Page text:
However, there are significantly less resources and information available focused on the Hispanic population. So, although Hispanics are proactive in looking for information, they still feel overwhelmed when it comes to making healthcare decisions and not in complete control of their health. Marketers have an opportunity to help empower Hispanic patients by creating culturally relevant, insight driven outreach.
Acknowledge the Need to Raise Disease Awareness
Looking at the type of information patients are pursuing, the top priorities focus on treatment, managing their conditions, and understanding the impact of their conditions to their overall health for both Hispanics and non-Hispanics. However, Hispanics are more likely to search for the cause of their condition, suggesting lower awareness of disease risk factors. This presents marketers with an opportunity to educate Hispanic patients on the risk factors and symptoms of chronic conditions to increase early screening and diagnosis.
Using type 2 diabetes as an example—a disease that impacts approximately 23% of Hispanic adults versus an approximate 11% of non-Hispanic whites—a knowledge gap exists between Hispanic and non-Hispanic patients. Hispanic patients reflect a lower awareness of the main associated risk factors including family history (78% versus 88%), obesity (72% versus 86%), and lack of exercise (39% versus 57%). Similarly, there is low recognition of early diabetes symptoms among Hispanic patients. Half of Hispanic diabetes patients delayed getting diagnosed because they thought their symptoms would eventually go away compared to only 36% of non-Hispanics.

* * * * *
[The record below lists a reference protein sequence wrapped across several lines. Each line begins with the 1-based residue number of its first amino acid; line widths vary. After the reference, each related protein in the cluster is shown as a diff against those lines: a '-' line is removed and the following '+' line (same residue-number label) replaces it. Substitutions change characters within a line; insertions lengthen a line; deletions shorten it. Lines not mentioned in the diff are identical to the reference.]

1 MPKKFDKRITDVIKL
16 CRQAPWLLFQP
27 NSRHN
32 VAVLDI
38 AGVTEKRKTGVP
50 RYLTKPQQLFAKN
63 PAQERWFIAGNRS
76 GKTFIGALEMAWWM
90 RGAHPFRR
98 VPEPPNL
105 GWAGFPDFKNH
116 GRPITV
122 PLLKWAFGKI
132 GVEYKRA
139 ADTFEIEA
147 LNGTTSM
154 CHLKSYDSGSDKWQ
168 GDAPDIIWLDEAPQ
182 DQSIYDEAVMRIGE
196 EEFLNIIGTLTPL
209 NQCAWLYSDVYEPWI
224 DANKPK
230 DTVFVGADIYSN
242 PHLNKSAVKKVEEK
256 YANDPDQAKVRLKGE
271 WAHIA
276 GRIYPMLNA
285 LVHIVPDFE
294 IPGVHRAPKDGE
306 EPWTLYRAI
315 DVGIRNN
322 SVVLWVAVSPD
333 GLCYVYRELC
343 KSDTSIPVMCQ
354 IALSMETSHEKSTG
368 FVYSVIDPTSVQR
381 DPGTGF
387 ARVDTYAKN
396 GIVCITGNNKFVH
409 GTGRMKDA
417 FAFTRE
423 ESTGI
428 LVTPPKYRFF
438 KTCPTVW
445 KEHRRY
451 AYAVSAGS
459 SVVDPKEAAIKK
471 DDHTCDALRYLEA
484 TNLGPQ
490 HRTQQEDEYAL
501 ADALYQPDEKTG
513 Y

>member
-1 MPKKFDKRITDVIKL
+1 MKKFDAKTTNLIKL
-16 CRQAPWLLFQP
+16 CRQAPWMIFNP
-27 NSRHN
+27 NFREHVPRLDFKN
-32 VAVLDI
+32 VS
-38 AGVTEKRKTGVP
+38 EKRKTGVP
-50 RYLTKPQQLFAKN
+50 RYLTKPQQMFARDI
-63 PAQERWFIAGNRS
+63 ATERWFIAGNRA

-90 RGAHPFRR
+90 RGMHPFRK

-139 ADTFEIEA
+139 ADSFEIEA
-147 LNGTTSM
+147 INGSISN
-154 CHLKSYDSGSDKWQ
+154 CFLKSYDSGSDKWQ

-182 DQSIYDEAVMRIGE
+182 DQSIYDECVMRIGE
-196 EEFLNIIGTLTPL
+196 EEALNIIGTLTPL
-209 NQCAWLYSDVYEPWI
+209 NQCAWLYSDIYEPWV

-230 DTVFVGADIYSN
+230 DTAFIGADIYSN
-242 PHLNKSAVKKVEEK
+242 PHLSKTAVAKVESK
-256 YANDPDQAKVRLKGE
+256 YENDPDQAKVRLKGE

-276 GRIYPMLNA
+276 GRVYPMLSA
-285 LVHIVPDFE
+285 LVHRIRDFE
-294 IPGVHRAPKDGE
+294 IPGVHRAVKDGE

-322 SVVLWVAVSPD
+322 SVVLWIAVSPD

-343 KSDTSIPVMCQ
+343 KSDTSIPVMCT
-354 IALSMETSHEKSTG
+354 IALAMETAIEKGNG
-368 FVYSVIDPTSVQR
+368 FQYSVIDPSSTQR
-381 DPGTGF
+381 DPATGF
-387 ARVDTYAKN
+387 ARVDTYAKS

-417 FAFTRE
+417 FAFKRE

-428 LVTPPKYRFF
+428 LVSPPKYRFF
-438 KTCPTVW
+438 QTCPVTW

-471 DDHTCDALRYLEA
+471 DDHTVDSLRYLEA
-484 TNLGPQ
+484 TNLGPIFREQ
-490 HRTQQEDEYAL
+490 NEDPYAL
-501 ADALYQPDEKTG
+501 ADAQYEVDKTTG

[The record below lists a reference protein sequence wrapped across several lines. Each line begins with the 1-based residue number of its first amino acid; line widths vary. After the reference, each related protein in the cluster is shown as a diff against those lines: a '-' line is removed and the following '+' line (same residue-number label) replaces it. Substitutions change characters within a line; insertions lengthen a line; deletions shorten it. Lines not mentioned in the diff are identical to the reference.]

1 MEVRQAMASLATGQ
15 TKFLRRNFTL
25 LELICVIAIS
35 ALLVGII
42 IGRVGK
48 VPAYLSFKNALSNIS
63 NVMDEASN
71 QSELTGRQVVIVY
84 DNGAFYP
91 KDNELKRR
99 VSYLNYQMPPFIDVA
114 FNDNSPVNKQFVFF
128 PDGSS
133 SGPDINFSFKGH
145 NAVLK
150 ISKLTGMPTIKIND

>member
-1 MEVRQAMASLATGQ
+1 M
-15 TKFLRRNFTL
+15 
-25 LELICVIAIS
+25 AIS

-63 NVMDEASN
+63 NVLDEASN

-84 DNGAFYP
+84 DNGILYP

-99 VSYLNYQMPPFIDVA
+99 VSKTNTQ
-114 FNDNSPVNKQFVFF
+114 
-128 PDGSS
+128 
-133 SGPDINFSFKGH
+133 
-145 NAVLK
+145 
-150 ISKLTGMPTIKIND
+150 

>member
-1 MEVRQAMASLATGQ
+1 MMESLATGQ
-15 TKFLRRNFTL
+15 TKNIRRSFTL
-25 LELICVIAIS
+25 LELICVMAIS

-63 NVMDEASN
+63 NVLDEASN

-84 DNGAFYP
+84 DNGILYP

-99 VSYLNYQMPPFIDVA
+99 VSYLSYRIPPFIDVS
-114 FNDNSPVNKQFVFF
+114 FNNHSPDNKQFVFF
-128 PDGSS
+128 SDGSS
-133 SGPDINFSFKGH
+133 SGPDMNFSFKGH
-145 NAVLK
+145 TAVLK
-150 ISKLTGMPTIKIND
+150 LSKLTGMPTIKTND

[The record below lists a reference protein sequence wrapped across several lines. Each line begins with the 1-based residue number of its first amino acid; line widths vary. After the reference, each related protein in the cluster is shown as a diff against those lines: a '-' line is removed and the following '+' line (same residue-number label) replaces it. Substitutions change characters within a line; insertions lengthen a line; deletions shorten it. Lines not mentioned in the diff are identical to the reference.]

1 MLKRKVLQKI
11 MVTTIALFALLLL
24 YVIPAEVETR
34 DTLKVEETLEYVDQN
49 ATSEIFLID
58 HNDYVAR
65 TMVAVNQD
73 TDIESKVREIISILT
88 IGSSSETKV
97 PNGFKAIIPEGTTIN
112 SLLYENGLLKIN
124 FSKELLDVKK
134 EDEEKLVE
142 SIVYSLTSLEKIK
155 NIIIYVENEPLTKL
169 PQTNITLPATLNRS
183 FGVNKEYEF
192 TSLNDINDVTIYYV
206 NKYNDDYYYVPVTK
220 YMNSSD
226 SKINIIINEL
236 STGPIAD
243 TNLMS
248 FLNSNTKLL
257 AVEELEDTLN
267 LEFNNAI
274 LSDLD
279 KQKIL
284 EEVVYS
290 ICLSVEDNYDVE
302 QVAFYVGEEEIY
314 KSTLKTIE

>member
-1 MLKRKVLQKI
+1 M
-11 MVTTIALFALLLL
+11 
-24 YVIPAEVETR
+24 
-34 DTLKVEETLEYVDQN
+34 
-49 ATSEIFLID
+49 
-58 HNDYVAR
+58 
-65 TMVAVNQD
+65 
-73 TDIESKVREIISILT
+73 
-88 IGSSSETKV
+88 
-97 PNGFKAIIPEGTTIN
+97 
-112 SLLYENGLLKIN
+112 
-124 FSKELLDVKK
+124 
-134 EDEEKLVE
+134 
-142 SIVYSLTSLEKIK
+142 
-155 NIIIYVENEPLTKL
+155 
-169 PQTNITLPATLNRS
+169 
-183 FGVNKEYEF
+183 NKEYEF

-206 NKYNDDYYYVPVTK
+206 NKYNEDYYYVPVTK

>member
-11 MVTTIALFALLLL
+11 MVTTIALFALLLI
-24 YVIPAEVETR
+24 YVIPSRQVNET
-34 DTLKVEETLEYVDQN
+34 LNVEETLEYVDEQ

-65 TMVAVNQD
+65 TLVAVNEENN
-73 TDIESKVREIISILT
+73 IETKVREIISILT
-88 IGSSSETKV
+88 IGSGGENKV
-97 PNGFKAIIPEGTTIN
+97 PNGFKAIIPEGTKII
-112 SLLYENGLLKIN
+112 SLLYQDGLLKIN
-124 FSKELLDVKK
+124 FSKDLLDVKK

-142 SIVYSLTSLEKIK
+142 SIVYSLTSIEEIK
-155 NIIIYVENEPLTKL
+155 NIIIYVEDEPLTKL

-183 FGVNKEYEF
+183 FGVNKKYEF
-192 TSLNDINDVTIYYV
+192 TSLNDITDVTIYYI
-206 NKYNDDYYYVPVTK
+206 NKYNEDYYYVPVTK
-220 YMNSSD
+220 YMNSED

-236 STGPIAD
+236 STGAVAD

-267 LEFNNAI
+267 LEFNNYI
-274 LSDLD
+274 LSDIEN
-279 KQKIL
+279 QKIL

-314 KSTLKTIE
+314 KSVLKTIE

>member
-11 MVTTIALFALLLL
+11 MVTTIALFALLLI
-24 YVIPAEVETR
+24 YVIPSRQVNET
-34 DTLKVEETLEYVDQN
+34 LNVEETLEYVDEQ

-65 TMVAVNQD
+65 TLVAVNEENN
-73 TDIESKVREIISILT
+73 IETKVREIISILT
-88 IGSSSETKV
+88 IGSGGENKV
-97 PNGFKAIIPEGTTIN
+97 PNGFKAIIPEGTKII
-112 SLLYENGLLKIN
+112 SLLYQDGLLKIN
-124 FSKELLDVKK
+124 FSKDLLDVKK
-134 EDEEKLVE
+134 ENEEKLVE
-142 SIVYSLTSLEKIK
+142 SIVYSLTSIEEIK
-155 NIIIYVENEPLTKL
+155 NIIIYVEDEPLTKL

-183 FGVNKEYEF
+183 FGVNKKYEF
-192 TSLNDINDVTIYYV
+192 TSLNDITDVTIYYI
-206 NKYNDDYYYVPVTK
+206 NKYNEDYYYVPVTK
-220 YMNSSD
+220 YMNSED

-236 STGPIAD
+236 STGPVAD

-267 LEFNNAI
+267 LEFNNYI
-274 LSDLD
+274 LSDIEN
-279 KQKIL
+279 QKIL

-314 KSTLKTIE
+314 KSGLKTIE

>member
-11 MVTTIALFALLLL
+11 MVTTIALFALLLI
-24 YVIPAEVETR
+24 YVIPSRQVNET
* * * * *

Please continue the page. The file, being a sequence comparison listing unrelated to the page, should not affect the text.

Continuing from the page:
Once Hispanic patients have been diagnosed, they become highly engaged in their treatment. In fact, patient level data shows that diagnosed Hispanic diabetic patients have a higher treatment rate (66% versus 59%) and stay on therapy longer than non-Hispanics, representing a longer potential lifetime value to pharma brands.